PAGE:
nep-eec New Economics Papers
on European Economics
Issue of 2005‒01‒09
nine papers chosen by
Giuseppe Marotta
Universitá di Modena e Reggio Emilia

  1. Culture and institutions: economic development in the regions of Europe By Guido Tabellini
  2. Specialisation Patterns and the Synchronicity of Regional Employment Cycles in Europe By Belke, Ansgar; Heine, Jens M.
  3. In-Work Policies in Europe: Killing Two Birds with One Stone? By Bargain, Olivier; Orsini, Kristian
  4. Comparing Apples with Oranges: Revisiting the Gender Wage Gap in an International Perspective By Plasman, Robert; Sissoko, Salimata
  5. Structural VAR identification in asset markets using short-run market inefficiencies By Gultekin Isiklar
  6. Regulation, Competition and Investment in the German Electricity Market: RegTP or REGTP By Gert Brunekreeft; Sven Twelemann
  7. The Spanish Electricity Industry: Plus ça change … By Claude Crampes; Natalia Fabra
  8. The Making of Entrepreneurs in Germany: Are Native Men and Immigrants Alike? By Constant, Amelie; Zimmermann, Klaus F.
  9. Normative Evaluation of Tax Policies: From Households to Individuals By Bargain, Olivier

  1. By: Guido Tabellini
    Date: 2005–01–04
  2. By: Belke, Ansgar (University of Hohenheim and IZA Bonn); Heine, Jens M. (zeb/
    Abstract: This paper examines the degree of correlation of EU regional employment cycles and attempts to show whether these cycles reflect changing patterns of specialisation. By focusing on the regional level and by employing three different indicators of similarity of sectoral structure, it improves on existing studies. A dynamic panel data model is estimated pairs of regions by within groups, i.e., by a standard fixed effects estimator. Special attention is paid to capture the rich dynamics which are typical of employment data. The key finding is that employment growth is more synchronised when regions look alike in their sectoral structure.
    Keywords: regional employment, European Union, regional business cycles, specialisation, synchronicity
    JEL: E32 F15 R23
    Date: 2004–12
  3. By: Bargain, Olivier (IZA Bonn and DELTA, Paris); Orsini, Kristian (University of Leuven)
    Abstract: Earning an income is probably the best way of avoiding poverty and social exclusion, hence the recent trend of promoting employment through in-work transfers in OECD countries. Yet, the relative consensus on the need for ‘making work pay’ policies is muddied by a number of concerns relative to the design of the reforms and the treatment of the family dimension. Relying on EUROMOD, a EU-15 integrated tax-benefit microsimulation software, we simulate two types of in-work benefits. The first one is means-tested on family income, in the fashion of the British Working Family Tax Credit, while the second is a purely individualized policy. Both reforms are built on the same cost basis (after behavioral responses) and simulated in three European countries which experience severe poverty traps, namely Finland, France and Germany. The potential labor supply responses to the reforms and the subsequent redistributive impacts are assessed for each country using a structural discrete-choice model. We compare how both reforms achieve poverty reduction and social inclusion (measured as the number of transitions into activity). All three countries present different initial conditions, including institutional environment, existing tax-benefit systems and distribution of incomes and wages. These sources of heterogeneity are exploited together with different labor supply sensitivities to explain the cross-country differences in the impact of the reforms.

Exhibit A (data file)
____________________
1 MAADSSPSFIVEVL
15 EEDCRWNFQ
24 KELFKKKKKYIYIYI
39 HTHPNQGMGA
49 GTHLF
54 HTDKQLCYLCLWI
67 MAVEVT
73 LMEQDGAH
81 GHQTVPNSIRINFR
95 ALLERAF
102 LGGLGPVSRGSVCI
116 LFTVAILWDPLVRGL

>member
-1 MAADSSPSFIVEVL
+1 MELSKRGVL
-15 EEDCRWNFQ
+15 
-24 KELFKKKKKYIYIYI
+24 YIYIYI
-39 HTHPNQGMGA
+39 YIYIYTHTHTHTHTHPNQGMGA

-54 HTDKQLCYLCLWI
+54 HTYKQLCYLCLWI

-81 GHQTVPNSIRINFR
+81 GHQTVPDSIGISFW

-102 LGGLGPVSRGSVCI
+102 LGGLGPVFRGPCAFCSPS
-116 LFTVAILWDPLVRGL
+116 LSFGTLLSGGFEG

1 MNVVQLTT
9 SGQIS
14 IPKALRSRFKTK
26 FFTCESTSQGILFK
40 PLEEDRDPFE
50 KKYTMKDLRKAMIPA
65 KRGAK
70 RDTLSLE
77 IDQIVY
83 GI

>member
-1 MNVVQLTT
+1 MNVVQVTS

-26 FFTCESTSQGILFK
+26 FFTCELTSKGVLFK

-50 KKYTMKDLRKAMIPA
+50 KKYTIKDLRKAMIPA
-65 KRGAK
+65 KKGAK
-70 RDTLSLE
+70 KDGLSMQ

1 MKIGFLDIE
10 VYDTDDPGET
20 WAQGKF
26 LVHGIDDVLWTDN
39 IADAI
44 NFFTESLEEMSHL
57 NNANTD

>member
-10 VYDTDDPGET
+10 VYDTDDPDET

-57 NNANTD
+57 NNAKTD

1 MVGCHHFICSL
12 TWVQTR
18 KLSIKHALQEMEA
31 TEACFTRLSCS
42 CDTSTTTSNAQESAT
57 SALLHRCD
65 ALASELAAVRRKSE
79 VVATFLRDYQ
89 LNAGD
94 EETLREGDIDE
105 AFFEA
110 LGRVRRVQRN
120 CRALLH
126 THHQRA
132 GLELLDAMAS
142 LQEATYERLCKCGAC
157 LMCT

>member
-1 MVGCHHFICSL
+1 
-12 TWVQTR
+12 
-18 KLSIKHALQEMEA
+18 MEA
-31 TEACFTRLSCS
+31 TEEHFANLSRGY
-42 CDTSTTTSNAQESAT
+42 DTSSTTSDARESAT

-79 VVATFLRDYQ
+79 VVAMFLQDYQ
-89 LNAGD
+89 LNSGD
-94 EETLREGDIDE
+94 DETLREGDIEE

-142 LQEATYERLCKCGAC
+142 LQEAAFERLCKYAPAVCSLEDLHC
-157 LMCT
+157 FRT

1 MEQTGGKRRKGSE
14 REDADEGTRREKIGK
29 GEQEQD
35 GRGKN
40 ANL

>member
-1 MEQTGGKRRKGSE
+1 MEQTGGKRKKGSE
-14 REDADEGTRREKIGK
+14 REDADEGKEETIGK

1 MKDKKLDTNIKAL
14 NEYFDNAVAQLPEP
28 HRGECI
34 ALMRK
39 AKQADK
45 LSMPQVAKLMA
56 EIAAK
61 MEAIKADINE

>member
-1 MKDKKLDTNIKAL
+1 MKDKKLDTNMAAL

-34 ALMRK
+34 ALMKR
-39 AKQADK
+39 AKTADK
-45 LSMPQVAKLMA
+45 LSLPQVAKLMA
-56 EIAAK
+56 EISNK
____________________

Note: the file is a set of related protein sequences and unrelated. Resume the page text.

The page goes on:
Keywords: tax-benefit systems, in-work benefits, microsimulation, household labor supply, multinomial logit
    JEL: C25 C52 H31 J22
    Date: 2004–12
  4. By: Plasman, Robert (DULBEA, Université Libre de Bruxelles); Sissoko, Salimata (DULBEA, Université Libre de Bruxelles and IZA Bonn)
    Abstract: Using a rich and comparable micro-data set, we analyse international differences in gender pay gaps in the private sector for a sample of five European economies: Belgium, Denmark, Ireland, Italy and Spain. Using different methods, we examine how wage structure, differences in the distribution of measured characteristics, occupational and industrial segregation contribute to explain the pattern of international differences. Furthermore, we take into account indirect discrimination influencing female occupational and industrial distributions. We find significant impacts of those latter factors on gender differentials. However, the magnitude of their effects varies across countries.
    Keywords: gender wage gap, wage structure, occupational segregation, industrial segregation, discrimination
    JEL: J16 J31 J71
    Date: 2004–12
  5. By: Gultekin Isiklar (State University of New York at Albany)
    Abstract: We impose a structure on the short-run market inefficiencies in the asset markets and use this structure to identify a structural vector autoregressive model. This novel identification method is based on more reasonable assumptions than the standard approaches and also gives estimates for inefficiency measures in the markets, which are important on their own. Applying our method on the major European stock markets, we find that while the UK shocks were dominant in Europe until 1999, German innovations have been more important since 1999. We also find that the pattern of inefficiencies are consistent with the rational inattention model of Sims (2003).